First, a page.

Summary: The US economy remains on track with a mixed-to-positive Retail Sales print, but the same can't be said for the British currency, which is reeling on a flurry of Brexit headlines.
First off, let's look at the stateside data being overlooked in favour of the GBPUSD trade: Americans went shopping in October. Retail Sales rose 0.8%, beating the 0.5% forecast and well above September’s decline of 0.1%. The stellar results were tarnished by downward revisions to the September and August data, but keep the US economic growth story on track.
Walmart (WMT: NYSE) supported the rise in Retail Sales, but traders didn’t seem impressed with the company's quarterly results. The Beast of Bentonville's shares are trading down 0.52% as of 14:00 GMT despite the firm recording higher quarterly sales and raising its profit outlook for the fiscal year ending in January.
The DJIA, S&P 500 and Nasdaq indices are trading with small losses.
The US dollar has ceded ground since opening in New York, albeit marginally. The major focus is Brexit with traders keeping an eye on US/China trade developments, oil, and Wall Street. Tory MP Jacob Rees-Mogg called for a vote of no-confidence, which put fact to the earlier rumours.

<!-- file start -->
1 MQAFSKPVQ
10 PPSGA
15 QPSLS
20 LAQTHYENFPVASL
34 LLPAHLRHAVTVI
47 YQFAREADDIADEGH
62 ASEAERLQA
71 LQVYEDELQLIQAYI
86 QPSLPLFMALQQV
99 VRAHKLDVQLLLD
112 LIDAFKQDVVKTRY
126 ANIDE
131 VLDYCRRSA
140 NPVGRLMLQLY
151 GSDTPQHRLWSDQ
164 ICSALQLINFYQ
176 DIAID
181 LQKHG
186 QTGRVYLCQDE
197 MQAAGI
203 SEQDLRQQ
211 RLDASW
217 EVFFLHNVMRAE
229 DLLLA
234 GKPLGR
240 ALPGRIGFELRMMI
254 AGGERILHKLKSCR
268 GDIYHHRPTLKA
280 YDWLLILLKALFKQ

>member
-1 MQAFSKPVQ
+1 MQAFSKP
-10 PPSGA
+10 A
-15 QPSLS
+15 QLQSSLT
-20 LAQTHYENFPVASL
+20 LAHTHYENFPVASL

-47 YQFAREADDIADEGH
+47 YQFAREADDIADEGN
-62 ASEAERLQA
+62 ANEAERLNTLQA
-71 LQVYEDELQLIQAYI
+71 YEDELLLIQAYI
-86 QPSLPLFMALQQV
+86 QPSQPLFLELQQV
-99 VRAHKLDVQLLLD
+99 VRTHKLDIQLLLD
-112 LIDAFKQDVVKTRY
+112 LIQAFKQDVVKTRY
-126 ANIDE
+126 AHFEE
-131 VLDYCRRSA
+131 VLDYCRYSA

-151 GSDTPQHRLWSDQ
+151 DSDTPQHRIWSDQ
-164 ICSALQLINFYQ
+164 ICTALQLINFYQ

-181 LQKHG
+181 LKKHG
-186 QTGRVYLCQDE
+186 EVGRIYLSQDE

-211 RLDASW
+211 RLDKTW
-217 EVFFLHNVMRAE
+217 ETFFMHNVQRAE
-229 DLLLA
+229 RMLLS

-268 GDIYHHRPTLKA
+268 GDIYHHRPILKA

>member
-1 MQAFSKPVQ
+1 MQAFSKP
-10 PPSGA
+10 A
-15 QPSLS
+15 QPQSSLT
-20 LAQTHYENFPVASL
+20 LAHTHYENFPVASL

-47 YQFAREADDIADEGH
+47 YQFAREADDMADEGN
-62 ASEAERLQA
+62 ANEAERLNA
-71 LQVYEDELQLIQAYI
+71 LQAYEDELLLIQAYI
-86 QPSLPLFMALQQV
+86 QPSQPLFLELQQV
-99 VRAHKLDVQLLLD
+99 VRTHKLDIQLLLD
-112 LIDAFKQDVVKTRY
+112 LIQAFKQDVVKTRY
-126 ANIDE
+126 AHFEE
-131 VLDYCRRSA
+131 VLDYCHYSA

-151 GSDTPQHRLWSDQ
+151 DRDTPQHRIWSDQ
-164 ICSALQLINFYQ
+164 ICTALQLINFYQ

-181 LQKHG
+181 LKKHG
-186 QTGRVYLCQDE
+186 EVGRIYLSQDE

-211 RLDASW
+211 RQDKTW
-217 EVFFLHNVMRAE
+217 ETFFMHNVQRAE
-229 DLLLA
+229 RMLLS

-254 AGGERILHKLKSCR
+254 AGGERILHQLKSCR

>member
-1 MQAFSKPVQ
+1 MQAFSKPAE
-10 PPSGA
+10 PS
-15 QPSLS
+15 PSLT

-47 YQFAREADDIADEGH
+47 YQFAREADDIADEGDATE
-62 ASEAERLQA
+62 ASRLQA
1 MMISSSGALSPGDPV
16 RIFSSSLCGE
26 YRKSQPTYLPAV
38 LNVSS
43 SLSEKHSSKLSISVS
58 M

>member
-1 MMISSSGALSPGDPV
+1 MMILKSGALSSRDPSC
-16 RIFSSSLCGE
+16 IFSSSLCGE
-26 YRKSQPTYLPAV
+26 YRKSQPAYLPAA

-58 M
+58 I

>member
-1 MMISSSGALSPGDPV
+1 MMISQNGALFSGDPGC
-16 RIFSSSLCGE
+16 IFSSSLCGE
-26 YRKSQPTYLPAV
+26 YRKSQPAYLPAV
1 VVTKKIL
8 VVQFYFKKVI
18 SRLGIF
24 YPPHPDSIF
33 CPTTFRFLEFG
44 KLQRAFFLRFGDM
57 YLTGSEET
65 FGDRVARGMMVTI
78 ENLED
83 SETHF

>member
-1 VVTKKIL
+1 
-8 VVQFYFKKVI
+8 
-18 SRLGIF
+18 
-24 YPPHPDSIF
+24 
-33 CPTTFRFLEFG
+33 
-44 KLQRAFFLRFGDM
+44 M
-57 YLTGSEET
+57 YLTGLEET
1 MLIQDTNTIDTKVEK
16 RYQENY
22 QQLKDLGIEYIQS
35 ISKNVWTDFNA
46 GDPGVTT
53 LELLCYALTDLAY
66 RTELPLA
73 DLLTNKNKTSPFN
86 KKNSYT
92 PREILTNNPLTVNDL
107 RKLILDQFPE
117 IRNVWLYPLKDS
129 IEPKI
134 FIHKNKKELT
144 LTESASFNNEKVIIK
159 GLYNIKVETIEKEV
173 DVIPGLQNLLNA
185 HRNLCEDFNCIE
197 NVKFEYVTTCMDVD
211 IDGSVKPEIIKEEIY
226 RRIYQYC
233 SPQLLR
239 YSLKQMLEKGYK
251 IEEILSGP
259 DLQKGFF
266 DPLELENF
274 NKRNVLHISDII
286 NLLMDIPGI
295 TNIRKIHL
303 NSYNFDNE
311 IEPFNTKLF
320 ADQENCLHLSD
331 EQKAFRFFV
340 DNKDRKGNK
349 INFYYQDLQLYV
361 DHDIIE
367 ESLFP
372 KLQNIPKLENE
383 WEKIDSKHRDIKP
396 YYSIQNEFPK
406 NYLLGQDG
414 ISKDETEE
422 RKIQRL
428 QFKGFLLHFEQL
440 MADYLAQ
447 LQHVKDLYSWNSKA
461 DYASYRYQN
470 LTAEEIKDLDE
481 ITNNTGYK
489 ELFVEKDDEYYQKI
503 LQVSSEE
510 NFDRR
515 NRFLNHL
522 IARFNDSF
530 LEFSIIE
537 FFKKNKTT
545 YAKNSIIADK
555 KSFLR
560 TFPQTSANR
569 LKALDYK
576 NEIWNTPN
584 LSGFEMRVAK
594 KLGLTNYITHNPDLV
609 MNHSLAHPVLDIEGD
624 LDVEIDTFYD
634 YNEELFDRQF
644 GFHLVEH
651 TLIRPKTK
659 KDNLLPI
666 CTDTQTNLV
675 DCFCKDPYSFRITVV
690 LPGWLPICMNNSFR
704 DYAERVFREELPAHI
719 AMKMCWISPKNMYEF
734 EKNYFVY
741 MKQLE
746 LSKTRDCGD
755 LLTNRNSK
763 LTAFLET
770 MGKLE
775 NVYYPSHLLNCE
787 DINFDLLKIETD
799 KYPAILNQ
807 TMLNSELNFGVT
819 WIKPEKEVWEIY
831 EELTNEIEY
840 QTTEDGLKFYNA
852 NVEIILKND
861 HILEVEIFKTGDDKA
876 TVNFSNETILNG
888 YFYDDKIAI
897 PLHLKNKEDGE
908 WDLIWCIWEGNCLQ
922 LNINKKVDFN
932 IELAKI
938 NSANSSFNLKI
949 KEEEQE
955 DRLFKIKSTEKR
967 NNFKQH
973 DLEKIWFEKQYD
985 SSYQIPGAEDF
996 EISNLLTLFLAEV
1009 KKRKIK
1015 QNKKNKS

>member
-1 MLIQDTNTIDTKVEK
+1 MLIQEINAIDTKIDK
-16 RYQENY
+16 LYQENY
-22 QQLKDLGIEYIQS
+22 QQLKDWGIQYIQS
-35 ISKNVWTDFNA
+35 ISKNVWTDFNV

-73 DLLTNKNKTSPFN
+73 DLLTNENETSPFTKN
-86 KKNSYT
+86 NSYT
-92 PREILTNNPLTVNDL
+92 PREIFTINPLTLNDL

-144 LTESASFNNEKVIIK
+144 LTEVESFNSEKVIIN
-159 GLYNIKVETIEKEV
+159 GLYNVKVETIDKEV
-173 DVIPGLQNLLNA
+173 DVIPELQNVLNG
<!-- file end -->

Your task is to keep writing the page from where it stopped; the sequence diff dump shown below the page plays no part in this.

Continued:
GBPUSD, at 1.2800, is above the 1.2753 low reached when Brexit Minister Dominic Raab resigned. Technically, the move below 1.2888, representing the 61.8% Fibonacci retracement level of the 2017-2018 range, opens the door to further losses to 1.2540. However, GBPUSD trading is a headline-driven crap-shoot, requiring very deep pockets, nimble fingers, and an inside track to political news.
FX risk sentiment is still slightly positive with traders digesting news of China’s overture suggesting a renewed effort to resolve the trade dispute. Traders are also emboldened by yesterday’s comments from Federal Reserve chair Jerome Powell. His warning that the economy could face headwinds suggested a tempering of the pace of US rate increases.